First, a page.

The former Pittsburgh Penguins player died in a freak accident during a game on Saturday in England
In the wake of Adam Johnson’s death, the English Ice Hockey Association has announced that it will require players to wear neck guards beginning next year.
Johnson, 29, who played for the Nottingham Panthers and previously for the NHL's Pittsburgh Penguins, died in a “freak accident” in which his neck was cut by a skate blade during a game in England against the Sheffield Steelers on Saturday.
“Undoubtedly, this moment in time casts a sombre shadow upon our global sporting community, serving as a stark reminder of our collective responsibilities as custodians of the sport,” the EIHA wrote in a statement.
The association continued, “The EIHA makes a 'strong recommendation' that all players at all levels across English Ice Hockey use an approved Ice Hockey Neck Guard/Protector whilst participating in all on ice activities. This 'strong recommendation' is in place until 31 December 2023, after which it will become a mandatory requirement.”
The statement concluded, “It is unacceptable for any player to lose their life while playing sport. Our responsibility is not only to avert the recurrence of such a heart-breaking accident, but also to pre-emptively address other foreseeable incidents in the future.”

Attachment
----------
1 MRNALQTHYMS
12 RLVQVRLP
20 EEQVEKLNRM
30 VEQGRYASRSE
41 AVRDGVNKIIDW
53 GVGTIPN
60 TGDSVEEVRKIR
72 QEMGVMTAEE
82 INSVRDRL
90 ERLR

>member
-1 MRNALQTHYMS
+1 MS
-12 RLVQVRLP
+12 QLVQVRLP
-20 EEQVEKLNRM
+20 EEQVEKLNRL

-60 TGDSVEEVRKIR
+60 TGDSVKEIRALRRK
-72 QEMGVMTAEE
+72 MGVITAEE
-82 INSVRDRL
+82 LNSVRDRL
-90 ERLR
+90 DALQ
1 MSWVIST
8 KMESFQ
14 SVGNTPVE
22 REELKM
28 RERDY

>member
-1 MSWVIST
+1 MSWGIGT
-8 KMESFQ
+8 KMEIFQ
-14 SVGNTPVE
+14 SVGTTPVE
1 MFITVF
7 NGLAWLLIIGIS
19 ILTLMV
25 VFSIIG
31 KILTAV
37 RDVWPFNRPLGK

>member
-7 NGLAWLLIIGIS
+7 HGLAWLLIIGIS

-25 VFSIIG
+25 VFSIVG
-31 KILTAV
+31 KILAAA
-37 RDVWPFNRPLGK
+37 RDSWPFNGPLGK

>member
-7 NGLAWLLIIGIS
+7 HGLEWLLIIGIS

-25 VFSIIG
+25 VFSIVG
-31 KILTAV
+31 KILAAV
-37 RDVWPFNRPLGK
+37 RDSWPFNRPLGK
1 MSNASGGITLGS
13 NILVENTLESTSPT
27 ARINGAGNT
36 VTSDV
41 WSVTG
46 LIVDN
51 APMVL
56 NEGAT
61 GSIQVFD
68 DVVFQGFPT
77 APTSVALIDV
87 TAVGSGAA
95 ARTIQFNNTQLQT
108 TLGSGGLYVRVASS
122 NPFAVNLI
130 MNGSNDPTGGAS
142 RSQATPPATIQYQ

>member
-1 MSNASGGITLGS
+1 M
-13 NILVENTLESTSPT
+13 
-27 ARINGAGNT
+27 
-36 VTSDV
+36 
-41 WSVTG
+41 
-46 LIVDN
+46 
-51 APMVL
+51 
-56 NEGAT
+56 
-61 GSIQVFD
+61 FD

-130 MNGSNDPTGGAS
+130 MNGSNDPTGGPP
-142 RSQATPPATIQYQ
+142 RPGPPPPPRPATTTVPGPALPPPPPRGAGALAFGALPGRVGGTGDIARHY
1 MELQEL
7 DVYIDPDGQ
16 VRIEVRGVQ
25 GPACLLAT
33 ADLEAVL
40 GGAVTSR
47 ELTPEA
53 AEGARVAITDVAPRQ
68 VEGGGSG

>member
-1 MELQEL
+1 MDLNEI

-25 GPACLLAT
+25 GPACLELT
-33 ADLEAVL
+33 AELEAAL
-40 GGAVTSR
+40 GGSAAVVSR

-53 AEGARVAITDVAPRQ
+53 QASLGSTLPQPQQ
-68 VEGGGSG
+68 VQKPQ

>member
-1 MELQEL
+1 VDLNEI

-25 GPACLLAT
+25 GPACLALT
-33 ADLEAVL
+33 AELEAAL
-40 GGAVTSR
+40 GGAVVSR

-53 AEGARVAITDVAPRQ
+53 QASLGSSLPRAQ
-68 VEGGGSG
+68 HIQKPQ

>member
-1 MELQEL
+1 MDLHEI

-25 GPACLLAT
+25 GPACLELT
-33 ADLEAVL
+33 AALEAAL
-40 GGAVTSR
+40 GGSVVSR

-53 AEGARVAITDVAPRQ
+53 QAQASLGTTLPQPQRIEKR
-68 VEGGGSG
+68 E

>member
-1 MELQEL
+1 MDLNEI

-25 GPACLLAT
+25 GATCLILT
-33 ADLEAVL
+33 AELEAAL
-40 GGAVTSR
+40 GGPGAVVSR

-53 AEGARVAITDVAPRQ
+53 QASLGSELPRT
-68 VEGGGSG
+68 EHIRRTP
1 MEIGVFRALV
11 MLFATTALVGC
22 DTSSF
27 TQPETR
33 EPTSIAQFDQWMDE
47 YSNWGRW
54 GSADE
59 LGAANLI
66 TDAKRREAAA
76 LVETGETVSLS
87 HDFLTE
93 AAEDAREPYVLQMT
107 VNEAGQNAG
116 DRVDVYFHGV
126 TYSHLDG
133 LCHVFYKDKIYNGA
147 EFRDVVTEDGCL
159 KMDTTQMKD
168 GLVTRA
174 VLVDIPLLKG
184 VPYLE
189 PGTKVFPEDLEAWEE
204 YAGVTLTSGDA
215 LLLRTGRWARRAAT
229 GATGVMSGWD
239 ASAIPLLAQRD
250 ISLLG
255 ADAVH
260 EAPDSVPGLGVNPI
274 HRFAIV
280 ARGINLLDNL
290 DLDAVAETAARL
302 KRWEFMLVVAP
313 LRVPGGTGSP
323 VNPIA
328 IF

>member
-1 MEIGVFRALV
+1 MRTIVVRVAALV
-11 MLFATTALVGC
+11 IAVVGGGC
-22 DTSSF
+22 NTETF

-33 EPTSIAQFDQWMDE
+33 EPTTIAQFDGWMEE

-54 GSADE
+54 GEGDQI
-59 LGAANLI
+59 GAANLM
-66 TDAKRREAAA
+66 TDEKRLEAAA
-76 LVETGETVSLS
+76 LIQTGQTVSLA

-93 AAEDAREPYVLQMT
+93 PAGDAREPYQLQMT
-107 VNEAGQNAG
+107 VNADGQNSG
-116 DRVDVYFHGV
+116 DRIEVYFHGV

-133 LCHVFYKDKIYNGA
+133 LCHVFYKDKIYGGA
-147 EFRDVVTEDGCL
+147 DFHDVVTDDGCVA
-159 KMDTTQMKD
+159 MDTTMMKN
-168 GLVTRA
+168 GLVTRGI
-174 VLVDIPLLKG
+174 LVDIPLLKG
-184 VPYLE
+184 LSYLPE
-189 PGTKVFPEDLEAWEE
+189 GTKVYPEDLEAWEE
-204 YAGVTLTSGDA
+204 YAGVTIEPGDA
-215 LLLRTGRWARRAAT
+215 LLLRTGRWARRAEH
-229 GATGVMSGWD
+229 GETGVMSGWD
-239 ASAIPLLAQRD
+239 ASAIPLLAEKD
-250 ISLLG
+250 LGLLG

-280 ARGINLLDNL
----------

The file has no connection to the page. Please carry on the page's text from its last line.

While the NHL currently does not have any rules in place regarding the use of neck guards, minor league affiliates in the American Hockey League and East Coast Hockey League began instituting wrist and Achilles protection this season, according to The Athletic, following skate laceration incidents.
Last November, Edmonton Oilers forward Evander Kane suffered a deep laceration to his left wrist after falling in a collision with another player during a game. He later underwent successful surgery on his wrist.
In January 2022, Connecticut high school player Teddy Balkind died in an incident similar to Johnson’s, in which he fell on the ice during a game and was run into by another player who was "unable to stop" before the collision.
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According to The Athletic, increasing player safety standards will be on the agenda when NHL general managers meet next month in Toronto.
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